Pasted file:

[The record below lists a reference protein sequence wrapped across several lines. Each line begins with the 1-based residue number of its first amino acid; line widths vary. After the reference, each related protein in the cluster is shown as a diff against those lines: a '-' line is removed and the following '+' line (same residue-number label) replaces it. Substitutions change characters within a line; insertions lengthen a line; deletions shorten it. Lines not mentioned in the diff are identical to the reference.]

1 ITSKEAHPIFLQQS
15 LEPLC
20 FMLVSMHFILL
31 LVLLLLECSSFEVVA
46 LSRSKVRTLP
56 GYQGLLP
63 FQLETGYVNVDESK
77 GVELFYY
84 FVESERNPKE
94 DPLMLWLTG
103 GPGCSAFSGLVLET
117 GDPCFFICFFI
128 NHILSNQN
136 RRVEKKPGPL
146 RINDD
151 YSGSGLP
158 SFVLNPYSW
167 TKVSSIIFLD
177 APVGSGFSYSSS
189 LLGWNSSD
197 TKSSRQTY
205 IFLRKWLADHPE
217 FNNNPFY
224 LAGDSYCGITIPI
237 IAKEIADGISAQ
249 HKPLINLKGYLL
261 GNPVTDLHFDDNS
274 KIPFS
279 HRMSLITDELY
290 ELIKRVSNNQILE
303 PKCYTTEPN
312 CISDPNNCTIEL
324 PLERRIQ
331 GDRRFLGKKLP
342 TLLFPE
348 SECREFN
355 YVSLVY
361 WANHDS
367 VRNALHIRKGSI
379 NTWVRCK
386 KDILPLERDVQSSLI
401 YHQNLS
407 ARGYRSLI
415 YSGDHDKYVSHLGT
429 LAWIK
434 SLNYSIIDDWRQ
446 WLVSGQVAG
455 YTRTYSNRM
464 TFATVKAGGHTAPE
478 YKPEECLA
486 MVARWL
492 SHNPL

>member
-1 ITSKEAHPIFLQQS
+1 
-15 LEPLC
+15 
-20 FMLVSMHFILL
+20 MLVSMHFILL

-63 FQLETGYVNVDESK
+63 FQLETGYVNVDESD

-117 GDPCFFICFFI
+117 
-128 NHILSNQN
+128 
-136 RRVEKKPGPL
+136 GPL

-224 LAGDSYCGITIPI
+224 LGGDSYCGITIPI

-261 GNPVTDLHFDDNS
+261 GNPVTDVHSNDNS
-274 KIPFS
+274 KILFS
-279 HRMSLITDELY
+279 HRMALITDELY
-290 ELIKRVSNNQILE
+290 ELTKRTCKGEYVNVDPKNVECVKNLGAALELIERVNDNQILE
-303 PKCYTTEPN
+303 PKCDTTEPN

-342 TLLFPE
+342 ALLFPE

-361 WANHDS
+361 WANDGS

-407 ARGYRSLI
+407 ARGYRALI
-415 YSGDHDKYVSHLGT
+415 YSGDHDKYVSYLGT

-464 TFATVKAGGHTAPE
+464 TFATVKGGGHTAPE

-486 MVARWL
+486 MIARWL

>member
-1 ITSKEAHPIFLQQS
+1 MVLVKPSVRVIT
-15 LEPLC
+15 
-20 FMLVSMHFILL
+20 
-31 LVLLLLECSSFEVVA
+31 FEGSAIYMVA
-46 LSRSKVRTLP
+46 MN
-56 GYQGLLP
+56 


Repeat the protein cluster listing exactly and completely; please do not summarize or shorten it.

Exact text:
[The record below lists a reference protein sequence wrapped across several lines. Each line begins with the 1-based residue number of its first amino acid; line widths vary. After the reference, each related protein in the cluster is shown as a diff against those lines: a '-' line is removed and the following '+' line (same residue-number label) replaces it. Substitutions change characters within a line; insertions lengthen a line; deletions shorten it. Lines not mentioned in the diff are identical to the reference.]

1 ITSKEAHPIFLQQS
15 LEPLC
20 FMLVSMHFILL
31 LVLLLLECSSFEVVA
46 LSRSKVRTLP
56 GYQGLLP
63 FQLETGYVNVDESK
77 GVELFYY
84 FVESERNPKE
94 DPLMLWLTG
103 GPGCSAFSGLVLET
117 GDPCFFICFFI
128 NHILSNQN
136 RRVEKKPGPL
146 RINDD
151 YSGSGLP
158 SFVLNPYSW
167 TKVSSIIFLD
177 APVGSGFSYSSS
189 LLGWNSSD
197 TKSSRQTY
205 IFLRKWLADHPE
217 FNNNPFY
224 LAGDSYCGITIPI
237 IAKEIADGISAQ
249 HKPLINLKGYLL
261 GNPVTDLHFDDNS
274 KIPFS
279 HRMSLITDELY
290 ELIKRVSNNQILE
303 PKCYTTEPN
312 CISDPNNCTIEL
324 PLERRIQ
331 GDRRFLGKKLP
342 TLLFPE
348 SECREFN
355 YVSLVY
361 WANHDS
367 VRNALHIRKGSI
379 NTWVRCK
386 KDILPLERDVQSSLI
401 YHQNLS
407 ARGYRSLI
415 YSGDHDKYVSHLGT
429 LAWIK
434 SLNYSIIDDWRQ
446 WLVSGQVAG
455 YTRTYSNRM
464 TFATVKAGGHTAPE
478 YKPEECLA
486 MVARWL
492 SHNPL

>member
-1 ITSKEAHPIFLQQS
+1 
-15 LEPLC
+15 
-20 FMLVSMHFILL
+20 MLVSMHFILL

-63 FQLETGYVNVDESK
+63 FQLETGYVNVDESD

-117 GDPCFFICFFI
+117 
-128 NHILSNQN
+128 
-136 RRVEKKPGPL
+136 GPL

-224 LAGDSYCGITIPI
+224 LGGDSYCGITIPI

-261 GNPVTDLHFDDNS
+261 GNPVTDVHSNDNS
-274 KIPFS
+274 KILFS
-279 HRMSLITDELY
+279 HRMALITDELY
-290 ELIKRVSNNQILE
+290 ELTKRTCKGEYVNVDPKNVECVKNLGAALELIERVNDNQILE
-303 PKCYTTEPN
+303 PKCDTTEPN

-342 TLLFPE
+342 ALLFPE

-361 WANHDS
+361 WANDGS

-407 ARGYRSLI
+407 ARGYRALI
-415 YSGDHDKYVSHLGT
+415 YSGDHDKYVSYLGT

-464 TFATVKAGGHTAPE
+464 TFATVKGGGHTAPE

-486 MVARWL
+486 MIARWL

>member
-1 ITSKEAHPIFLQQS
+1 MVLVKPSVRVIT
-15 LEPLC
+15 
-20 FMLVSMHFILL
+20 
-31 LVLLLLECSSFEVVA
+31 FEGSAIYMVA
-46 LSRSKVRTLP
+46 MN
-56 GYQGLLP
+56 